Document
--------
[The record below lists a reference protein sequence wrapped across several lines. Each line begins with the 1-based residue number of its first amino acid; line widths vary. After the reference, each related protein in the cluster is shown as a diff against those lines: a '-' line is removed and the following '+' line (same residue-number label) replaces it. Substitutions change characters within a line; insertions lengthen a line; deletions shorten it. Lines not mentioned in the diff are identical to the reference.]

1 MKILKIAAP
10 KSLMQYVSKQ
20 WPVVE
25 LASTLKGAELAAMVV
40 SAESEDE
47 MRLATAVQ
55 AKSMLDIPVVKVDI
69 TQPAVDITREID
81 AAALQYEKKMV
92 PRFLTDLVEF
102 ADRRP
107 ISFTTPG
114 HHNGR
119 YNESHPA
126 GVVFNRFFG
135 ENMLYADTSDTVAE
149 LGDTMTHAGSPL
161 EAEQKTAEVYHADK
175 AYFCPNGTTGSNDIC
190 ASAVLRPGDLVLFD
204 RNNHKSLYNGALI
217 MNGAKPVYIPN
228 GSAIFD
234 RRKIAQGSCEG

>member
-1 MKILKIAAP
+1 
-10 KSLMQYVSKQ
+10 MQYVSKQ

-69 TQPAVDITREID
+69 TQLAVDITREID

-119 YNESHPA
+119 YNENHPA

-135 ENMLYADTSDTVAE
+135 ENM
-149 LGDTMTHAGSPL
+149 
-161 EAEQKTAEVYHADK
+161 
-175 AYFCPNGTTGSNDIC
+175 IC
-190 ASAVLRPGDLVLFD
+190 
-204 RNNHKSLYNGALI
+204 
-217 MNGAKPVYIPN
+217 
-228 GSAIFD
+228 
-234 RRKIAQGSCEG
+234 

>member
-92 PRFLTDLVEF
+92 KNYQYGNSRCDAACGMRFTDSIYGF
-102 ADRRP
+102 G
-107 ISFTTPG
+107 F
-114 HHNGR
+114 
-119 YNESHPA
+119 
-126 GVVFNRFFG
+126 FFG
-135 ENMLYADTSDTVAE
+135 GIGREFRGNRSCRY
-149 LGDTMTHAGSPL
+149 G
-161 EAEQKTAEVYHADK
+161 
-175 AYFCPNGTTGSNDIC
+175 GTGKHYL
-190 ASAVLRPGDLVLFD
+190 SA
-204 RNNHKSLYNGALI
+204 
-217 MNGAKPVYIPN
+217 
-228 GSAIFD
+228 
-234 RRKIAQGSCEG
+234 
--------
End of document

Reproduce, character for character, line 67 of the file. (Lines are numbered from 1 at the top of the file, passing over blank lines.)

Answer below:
+135 GIGREFRGNRSCRY